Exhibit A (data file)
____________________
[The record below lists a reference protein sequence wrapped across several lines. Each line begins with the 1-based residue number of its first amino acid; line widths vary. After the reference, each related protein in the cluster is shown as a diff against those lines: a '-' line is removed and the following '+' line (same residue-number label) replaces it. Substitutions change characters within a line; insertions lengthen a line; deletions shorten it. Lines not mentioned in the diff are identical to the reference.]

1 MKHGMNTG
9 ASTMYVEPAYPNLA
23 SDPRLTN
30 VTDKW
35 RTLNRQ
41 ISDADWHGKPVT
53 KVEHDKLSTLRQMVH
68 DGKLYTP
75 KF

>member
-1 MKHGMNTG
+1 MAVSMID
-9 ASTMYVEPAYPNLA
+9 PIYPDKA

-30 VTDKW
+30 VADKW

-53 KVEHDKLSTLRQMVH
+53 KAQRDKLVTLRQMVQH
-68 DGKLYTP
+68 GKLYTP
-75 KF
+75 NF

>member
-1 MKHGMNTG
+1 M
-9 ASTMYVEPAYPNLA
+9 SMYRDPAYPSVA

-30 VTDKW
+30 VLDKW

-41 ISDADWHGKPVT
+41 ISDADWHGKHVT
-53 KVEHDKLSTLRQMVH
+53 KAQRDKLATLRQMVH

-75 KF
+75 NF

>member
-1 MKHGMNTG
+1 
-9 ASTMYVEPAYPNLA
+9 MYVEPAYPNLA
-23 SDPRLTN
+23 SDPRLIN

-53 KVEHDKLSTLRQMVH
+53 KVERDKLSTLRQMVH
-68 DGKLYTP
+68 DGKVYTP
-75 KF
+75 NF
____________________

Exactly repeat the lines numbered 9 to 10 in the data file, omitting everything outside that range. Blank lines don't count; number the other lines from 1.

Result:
68 DGKLYTP
75 KF